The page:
Dissolve Perak State Assembly (Part 1)

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We reproduce a series of public statements from prominent personalities, mostly urging the BN team to go back to the Perak people and let them resolve the constitutional crisis at the ballot box once and for all.  

What is at stake in the Perak crisis

by Tengku Razaleigh Hamzah

The Perak crisis is a tragic comedy of errors and bad political judgment that reflects a failure of political leadership. As it continues to spin out of control, it damages our democratic system of governance. To all intents and purposes, one of our most prosperous and developed states has been reduced to a failed state, with a possibly illegal state government in place. This is a condition that can propagate outwards to the rest of the country.

I stated at the beginning of this crisis that by our Constitution, a change of government can only be brought about by democratic means, which is to say, through the ballot box or through a formal vote of confidence in the elected Legislative Assembly. These are the constitutionally mandated means by which the people decide on their government. Any other means of changing the government is unconstitutional and undemocratic, and subverts the basis upon which we are a civilised society.

We now have reason to fear the loss of the people’s confidence in the Constitution, in democracy  and in our constitutional monarchy. Responsible political leadership must support rather than destroy the confidence of the people in these practices and institutions. In particular,  powers reserved for the Legislative Assembly, which represents the sovereign will of the people, cannot be taken away under any circumstances by anyone. This foundational constitutional principle has been affirmed by the Court. We are all sworn to uphold it. Those who do not understand or accept this principle have no place in government.

Some issues can be solved by a court of law, but the Perak crisis is not one of them. The back and forth events recently demonstrate this fact abundantly. The Perak crisis cannot be solved by a decision of the Court because it is at heart a political rather than a constitutional problem. There is really no doubt about what the Constitution says. What is now unclear as a result of an ugly series of manoeuvres is whether Perak has a legitimate government, and there is only one way to resolve that issue. Perhaps our political leadership has not understood how important it is that the people’s voice must prevail, and be seen to prevail, in the choice of their government.

The only solution to the Perak crisis now is for the State Legislative Assembly to be dissolved and free and fair elections held. At this stage there is no other way to restore both public confidence and constitutional legality to the Perak state government, and by extension to our entire system of government. Our survival as a democratic and constitutional monarchy depends on our acceptance of the judgment of the people as expressed in free and fair elections. Any attempt to circumvent that  judgment betrays the basic principles and values upon which our nation and incidentally, Umno itself, stand. I appeal for wisdom and a broader concern for the wellbeing of our country.

Tengku Razaleigh Hamzah is the Member of Parliament for Gua Musang

Go back to the people, says Senate head

PETALING JAYA: The political situation in Perak has reached a stage where it may be time to go back to the people, said Dewan Negara president Tan Sri Dr Abdul Hamid Pawanteh.

Dr Abdul Hamid, who has been observing the development in Perak with concern, said ad hoc actions on the part of individuals and political parties in Perak had not solved the impasse.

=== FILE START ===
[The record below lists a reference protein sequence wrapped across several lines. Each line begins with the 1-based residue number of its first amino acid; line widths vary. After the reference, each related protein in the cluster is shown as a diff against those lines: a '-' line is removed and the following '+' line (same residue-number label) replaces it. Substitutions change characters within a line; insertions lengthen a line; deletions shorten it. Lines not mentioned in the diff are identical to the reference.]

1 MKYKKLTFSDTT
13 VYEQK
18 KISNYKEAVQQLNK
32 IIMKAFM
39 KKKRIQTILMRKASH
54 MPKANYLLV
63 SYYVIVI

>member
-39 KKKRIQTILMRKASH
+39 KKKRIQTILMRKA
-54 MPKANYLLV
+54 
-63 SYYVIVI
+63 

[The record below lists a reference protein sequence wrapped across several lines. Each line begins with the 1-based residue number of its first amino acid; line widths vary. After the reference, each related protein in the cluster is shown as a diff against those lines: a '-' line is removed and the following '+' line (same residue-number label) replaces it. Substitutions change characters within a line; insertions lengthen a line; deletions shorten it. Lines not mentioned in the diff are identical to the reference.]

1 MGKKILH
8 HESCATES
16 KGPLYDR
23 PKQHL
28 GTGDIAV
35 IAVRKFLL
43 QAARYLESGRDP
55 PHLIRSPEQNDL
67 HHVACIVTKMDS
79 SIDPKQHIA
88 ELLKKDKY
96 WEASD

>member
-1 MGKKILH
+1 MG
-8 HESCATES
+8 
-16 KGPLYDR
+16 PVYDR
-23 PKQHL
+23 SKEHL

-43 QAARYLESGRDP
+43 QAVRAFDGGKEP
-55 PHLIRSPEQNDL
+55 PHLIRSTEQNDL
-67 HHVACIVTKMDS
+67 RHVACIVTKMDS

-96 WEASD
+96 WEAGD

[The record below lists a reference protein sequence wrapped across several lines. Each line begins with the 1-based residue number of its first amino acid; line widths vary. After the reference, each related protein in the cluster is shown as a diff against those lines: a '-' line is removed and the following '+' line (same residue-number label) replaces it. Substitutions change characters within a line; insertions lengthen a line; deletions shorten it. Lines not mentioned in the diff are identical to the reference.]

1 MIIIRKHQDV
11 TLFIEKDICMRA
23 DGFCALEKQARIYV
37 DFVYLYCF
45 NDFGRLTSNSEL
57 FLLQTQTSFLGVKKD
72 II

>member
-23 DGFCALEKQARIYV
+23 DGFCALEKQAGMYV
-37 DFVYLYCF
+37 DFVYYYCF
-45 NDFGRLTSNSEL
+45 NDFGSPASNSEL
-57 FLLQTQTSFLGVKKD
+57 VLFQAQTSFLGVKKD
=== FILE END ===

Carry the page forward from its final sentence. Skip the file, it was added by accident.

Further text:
“Rightly or wrongly, the series of ad hoc actions have only made things more complex and convoluted. The best thing is for the powers-that-be to decide on the best course of action under the circumstances,” he said.

He said that in a democracy, when the arithmetic shows that one has the majority, then the problem is solved.

“In this case, the arithmetic is right but the problem is still there. Either you go on like this till the next general election or you go back to the people,” he added.

“The application of individual and specific provisions, be it under the Perak Constitution, the Standing Orders or the Federal laws, have not brought about a solution.

“That is why I think it is time to address the fundamental issue. Maybe it is time to go back to the people.”

The Senate president pointed out that all kinds of options had been exercised but had not worked. He said these included Legislative Assembly Speaker V. Sivakumar applying his powers, the Sultan exercising his prerogative and the three independent assemblymen aligning themselves to the Barisan.

He said the Senate would swear in six new Senators today but Perak to date had not been able to nominate anyone for the Senate because of the political impasse.

Source: thestar.com.my (6 May 2009)

The Perak incident

by Abdul Talib Othman

The Perak incident was raised and discussed at Suhakam’s monthly meeting on 11 May 2009.

It appears to us that during the incident that occurred in the Perak State Legislative Assembly on 7 May 2009, the police and the civil service acted in concert with the government that has assumed power in controversial circumstances, showing complete disregard for human rights. Governments may change but those who serve in the police and administration must remain loyal to the wider interest and respect human rights rather than the narrow interest of individuals who form the government of the day.

When the elected members of the Assembly met and challenged each other in the august House, the police were busily engaged in “maintaining public order”. Outside, passive demonstrators dressed in black to mourn the violation of their rights to assemble peacefully, were particularly provoked and manhandled. The Dewan proceeded even while the court was still to decide on the following Monday, four days later, who was the legitimate Menteri Besar.